"In my experience, there are not many advances that come along with so much potential to improve forecasts," Ackerman says. "This is an advance in the science, and it takes this perspective: Let's not always look at the atmosphere from the ground. Let's also look at what happens in the upper atmosphere."

Chian-Yi Liu | EurekAlert!
Further information:

More articles from Earth Sciences:

nachricht UCI and NASA document accelerated glacier melting in West Antarctica
26.10.2016 | University of California - Irvine

nachricht Ice shelf vibrations cause unusual waves in Antarctic atmosphere
25.10.2016 | American Geophysical Union

All articles from Earth Sciences >>>

The most recent press releases about innovation >>>

Die letzten 5 Focus-News des innovations-reports im Überblick:

Im Focus: Etching Microstructures with Lasers

Ultrafast lasers have introduced new possibilities in engraving ultrafine structures, and scientists are now also investigating how to use them to etch microstructures into thin glass. There are possible applications in analytics (lab on a chip) and especially in electronics and the consumer sector, where great interest has been shown.

This new method was born of a surprising phenomenon: irradiating glass in a particular way with an ultrafast laser has the effect of making the glass up to a...

Im Focus: Light-driven atomic rotations excite magnetic waves

Terahertz excitation of selected crystal vibrations leads to an effective magnetic field that drives coherent spin motion

Controlling functional properties by light is one of the grand goals in modern condensed matter physics and materials science. A new study now demonstrates how...

Im Focus: New 3-D wiring technique brings scalable quantum computers closer to reality

Researchers from the Institute for Quantum Computing (IQC) at the University of Waterloo led the development of a new extensible wiring technique capable of controlling superconducting quantum bits, representing a significant step towards to the realization of a scalable quantum computer.

"The quantum socket is a wiring method that uses three-dimensional wires based on spring-loaded pins to address individual qubits," said Jeremy Béjanin, a PhD...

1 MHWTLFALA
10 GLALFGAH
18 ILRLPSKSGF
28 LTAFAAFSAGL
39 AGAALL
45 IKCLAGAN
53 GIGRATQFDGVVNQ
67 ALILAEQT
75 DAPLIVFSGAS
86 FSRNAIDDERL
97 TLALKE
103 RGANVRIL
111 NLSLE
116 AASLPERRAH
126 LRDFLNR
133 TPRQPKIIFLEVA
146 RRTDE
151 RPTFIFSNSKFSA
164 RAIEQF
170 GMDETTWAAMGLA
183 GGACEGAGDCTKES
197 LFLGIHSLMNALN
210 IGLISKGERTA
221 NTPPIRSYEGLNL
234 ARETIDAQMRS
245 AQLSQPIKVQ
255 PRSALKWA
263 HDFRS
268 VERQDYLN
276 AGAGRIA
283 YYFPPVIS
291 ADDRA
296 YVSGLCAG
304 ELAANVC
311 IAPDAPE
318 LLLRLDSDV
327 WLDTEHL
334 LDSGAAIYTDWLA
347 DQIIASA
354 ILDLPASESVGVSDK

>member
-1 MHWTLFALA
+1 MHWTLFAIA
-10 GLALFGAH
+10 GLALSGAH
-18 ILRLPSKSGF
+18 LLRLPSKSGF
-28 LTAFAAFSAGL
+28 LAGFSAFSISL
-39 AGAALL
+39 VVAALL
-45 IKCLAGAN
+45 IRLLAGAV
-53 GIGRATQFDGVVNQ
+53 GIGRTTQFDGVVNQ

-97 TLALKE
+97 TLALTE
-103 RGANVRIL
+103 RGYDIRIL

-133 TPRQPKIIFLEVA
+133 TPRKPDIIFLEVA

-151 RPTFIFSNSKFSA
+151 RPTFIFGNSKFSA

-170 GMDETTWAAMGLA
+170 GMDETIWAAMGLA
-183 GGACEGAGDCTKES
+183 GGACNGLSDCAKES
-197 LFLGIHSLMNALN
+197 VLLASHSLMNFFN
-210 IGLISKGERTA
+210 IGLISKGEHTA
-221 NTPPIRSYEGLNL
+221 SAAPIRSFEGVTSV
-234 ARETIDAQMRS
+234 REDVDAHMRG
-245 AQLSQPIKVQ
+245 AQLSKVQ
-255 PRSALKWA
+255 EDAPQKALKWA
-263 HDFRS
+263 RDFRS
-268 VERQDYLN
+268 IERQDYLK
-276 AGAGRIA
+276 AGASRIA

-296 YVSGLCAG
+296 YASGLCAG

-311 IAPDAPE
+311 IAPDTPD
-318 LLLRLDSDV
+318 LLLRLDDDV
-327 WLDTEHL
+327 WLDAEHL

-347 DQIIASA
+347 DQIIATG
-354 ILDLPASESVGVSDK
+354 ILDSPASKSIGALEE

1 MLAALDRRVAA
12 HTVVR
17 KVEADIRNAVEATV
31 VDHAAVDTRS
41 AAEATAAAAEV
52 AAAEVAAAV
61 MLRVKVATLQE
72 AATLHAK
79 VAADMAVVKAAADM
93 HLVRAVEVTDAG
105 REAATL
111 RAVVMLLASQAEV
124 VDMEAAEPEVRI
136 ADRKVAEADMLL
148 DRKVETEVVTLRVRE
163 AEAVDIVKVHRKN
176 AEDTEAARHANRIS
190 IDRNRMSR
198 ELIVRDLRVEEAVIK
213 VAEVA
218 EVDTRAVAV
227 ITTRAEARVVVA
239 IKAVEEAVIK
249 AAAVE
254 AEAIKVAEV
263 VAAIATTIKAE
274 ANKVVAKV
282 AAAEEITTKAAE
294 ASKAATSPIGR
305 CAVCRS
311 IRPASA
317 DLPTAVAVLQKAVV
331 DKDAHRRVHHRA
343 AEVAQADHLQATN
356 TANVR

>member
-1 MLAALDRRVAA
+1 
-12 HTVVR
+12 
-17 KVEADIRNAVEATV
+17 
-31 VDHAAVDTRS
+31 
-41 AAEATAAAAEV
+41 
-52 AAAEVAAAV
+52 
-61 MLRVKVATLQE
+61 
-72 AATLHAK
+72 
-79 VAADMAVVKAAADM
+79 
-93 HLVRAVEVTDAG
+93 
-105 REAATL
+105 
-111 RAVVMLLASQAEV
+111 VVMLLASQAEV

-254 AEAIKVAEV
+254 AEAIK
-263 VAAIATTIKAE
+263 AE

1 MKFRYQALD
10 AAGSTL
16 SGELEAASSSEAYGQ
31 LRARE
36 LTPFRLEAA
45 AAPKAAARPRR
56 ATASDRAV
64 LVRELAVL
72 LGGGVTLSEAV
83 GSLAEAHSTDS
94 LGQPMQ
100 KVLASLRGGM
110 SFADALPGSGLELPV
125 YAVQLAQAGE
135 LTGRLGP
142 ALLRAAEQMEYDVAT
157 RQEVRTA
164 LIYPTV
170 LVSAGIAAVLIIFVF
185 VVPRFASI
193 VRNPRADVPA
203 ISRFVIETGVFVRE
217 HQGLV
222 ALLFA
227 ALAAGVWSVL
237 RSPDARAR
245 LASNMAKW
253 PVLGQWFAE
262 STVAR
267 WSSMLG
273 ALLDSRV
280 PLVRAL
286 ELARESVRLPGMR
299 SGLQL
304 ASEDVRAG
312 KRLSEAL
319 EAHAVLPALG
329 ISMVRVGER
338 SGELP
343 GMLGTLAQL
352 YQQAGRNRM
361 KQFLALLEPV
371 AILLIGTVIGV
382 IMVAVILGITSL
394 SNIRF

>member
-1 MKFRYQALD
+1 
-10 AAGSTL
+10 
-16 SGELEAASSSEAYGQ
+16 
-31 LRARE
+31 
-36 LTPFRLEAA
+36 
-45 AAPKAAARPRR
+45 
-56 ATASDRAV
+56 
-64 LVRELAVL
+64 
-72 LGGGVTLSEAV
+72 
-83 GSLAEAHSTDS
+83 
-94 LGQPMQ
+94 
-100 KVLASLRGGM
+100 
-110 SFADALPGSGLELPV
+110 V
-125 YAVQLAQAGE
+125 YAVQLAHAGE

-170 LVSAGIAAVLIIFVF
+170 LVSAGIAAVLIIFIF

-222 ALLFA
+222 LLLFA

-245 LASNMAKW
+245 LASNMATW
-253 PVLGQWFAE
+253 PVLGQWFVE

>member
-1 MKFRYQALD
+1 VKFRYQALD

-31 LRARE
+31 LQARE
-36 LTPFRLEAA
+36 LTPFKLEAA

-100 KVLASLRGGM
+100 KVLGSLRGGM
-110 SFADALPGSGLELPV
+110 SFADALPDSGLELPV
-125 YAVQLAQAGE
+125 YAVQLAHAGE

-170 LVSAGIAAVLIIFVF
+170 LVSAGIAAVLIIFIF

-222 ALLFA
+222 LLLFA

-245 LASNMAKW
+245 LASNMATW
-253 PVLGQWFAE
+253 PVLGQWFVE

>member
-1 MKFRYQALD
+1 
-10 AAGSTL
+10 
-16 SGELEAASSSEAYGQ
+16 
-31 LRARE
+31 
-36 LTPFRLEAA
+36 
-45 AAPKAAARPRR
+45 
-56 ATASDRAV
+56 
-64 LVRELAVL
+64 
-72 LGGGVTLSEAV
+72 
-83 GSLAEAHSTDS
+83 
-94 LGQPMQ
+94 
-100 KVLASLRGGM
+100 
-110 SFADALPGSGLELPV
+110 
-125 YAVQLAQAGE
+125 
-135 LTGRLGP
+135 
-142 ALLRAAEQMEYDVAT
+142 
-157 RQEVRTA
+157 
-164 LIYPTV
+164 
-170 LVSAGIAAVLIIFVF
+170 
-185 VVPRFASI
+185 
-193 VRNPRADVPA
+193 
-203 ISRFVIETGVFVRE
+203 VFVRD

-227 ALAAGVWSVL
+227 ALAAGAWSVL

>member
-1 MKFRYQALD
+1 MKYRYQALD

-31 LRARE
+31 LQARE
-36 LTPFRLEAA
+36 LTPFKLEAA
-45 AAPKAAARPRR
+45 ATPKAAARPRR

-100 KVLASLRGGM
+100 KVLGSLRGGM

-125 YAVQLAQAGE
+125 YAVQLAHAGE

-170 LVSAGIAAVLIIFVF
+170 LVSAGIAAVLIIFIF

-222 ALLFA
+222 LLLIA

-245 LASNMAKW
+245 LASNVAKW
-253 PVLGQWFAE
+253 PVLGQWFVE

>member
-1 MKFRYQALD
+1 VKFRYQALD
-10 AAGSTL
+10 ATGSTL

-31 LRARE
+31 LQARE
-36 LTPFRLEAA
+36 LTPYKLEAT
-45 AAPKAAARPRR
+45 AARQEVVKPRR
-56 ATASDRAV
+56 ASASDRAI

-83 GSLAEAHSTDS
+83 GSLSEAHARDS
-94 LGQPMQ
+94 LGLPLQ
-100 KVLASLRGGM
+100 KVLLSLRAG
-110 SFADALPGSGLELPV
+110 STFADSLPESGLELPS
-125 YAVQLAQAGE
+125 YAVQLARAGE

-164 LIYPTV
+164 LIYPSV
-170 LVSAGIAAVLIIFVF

Im Focus: Scientists develop a semiconductor nanocomposite material that moves in response to light

In a paper in Scientific Reports, a research team at Worcester Polytechnic Institute describes a novel light-activated phenomenon that could become the basis for applications as diverse as microscopic robotic grippers and more efficient solar cells.

A research team at Worcester Polytechnic Institute (WPI) has developed a revolutionary, light-activated semiconductor nanocomposite material that can be used...

Im Focus: Diamonds aren't forever: Sandia, Harvard team create first quantum computer bridge

By forcefully embedding two silicon atoms in a diamond matrix, Sandia researchers have demonstrated for the first time on a single chip all the components needed to create a quantum bridge to link quantum computers together.

"People have already built small quantum computers," says Sandia researcher Ryan Camacho. "Maybe the first useful one won't be a single giant quantum computer...

All Focus news of the innovation-report >>>



Event News

#IC2S2: When Social Science meets Computer Science - GESIS will host the IC2S2 conference 2017

14.10.2016 | Event News

Agricultural Trade Developments and Potentials in Central Asia and the South Caucasus

14.10.2016 | Event News

World Health Summit – Day Three: A Call to Action

12.10.2016 | Event News

Latest News

First results of NSTX-U research operations

26.10.2016 | Physics and Astronomy

UCI and NASA document accelerated glacier melting in West Antarctica

26.10.2016 | Earth Sciences

Ice shelf vibrations cause unusual waves in Antarctic atmosphere

25.10.2016 | Earth Sciences

More VideoLinks >>>